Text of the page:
Equinor Plans to Eliminate Norwegian Carbon Emissions

Equinor has released its plan for eliminating carbon dioxide emissions in Norway by 2050, but it comes with some tall technical challenges.

Equinor’s Hammerfest LNG plant reinjects carbon dioxide removed during liquefaction and reinjects it into its source, the Snøhvit field in the Barents Sea. Source: Einar Aslaksen–Melkøya/Equinor.

By 2050, Equinor expects its Norwegian offshore fields to have no net greenhouse gas emissions while still producing about half as much oil and gas.

The company announced its plan to reduce its net reduction in emissions by 2030. That requires cutting 5 million tons/year of carbon dioxide—about 10% of Norway’s greenhouse gas emissions. It plans to reduce the absolute greenhouse gas emissions from its operated offshore fields and onshore plants in Norway by 70% by 2040 and to near zero by 2050.

This will test how rapidly an oil company can reduce its carbon emissions to comply with the targets set in the Paris Agreement on climate change. The 2030 reductions would be significantly higher than the one set by Repsol—20% in 2035—when the Spanish company announced the first such plan in December.

A 40% reduction will require investments of NOK 50 billion (nearly $5.7 billion). That estimate from Equinor represents a small percentage of the country’s projected oil income if Norway’s regulators allow it to do the exploration and production projects needed slow the decline of a mature offshore play.

“We also expect our operated fields and plants to create significant value with a potential to generate more than 3.000 billion Norwegian kroner in income for the Norwegian State towards 2030,” said Eldar Sætre, chief executive officer for Equinor.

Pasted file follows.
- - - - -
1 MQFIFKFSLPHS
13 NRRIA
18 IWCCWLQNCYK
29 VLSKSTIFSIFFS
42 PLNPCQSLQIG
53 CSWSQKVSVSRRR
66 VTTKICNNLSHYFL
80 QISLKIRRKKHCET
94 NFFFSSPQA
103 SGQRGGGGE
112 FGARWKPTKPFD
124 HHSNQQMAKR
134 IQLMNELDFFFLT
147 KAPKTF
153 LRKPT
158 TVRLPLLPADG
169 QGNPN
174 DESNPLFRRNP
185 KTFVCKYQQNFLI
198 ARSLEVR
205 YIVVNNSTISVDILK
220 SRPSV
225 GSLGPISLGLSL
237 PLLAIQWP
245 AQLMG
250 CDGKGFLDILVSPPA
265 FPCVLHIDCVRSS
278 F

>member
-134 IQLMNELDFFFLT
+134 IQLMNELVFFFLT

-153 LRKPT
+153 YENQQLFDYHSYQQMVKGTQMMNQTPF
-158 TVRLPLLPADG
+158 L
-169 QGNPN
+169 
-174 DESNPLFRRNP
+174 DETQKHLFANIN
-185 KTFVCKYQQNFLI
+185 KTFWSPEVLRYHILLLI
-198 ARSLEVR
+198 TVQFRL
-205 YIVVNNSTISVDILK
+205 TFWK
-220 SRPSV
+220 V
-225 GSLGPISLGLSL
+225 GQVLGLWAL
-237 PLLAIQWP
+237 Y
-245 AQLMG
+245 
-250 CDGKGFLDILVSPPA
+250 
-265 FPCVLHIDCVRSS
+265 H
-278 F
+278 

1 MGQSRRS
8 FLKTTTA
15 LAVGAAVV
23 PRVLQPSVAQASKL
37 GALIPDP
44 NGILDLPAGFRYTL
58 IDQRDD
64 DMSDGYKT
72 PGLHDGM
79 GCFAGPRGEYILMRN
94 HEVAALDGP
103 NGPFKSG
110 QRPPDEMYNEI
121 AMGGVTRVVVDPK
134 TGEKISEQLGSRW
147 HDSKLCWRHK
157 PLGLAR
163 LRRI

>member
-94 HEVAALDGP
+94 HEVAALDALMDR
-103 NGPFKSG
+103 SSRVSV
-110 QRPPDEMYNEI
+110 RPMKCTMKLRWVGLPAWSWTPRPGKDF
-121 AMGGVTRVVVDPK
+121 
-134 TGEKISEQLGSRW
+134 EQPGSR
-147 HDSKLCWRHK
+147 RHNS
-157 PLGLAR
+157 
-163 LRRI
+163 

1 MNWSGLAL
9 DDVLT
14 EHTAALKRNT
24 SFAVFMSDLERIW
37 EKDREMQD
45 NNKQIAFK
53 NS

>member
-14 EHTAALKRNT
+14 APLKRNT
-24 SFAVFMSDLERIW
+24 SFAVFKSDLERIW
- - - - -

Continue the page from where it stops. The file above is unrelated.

Equinor said the reductions will come from increasing energy efficiency, switching more fields over the electric power from the utility grid, digitalization, and innovations.

To compensate for the remaining carbon dioxide emissions, the innovations list includes creating “new value chains” related to carbon capture and storage, and hydrogen, both of which have been stubbornly unprofitable challenges for the industry.

New approaches are needed because Equinor has been reducing its carbon footprint, which total 13 million ton/year in 2018, unchanged from 2005.

At its Hammerfest LNG plant, carbon dioxide captured during liquefaction is reinjected into its source, the Snøhvit field. The 2030 plan calls for switching that facility over to electric grid power, which is increasingly coming from renewable sources, such as offshore wind.

Equinor’s website describes a research effort to produce hydrogen fuel from methane. Hydrogen-fueled operations would emit carbon dioxide when burned, and the carbon dioxide produced when making hydrogen would be injected back into the ground for long-term disposal.

The plan covers Norwegian oil and gas exploration and production. That represented 63% of the company’s 2018 global output last year. It did not announce carbon dioxide reduction targets for operations in other parts of the world.


Equinor chief executive Eldar Sætre. Source:Ole Jørgen Bratland/Equinor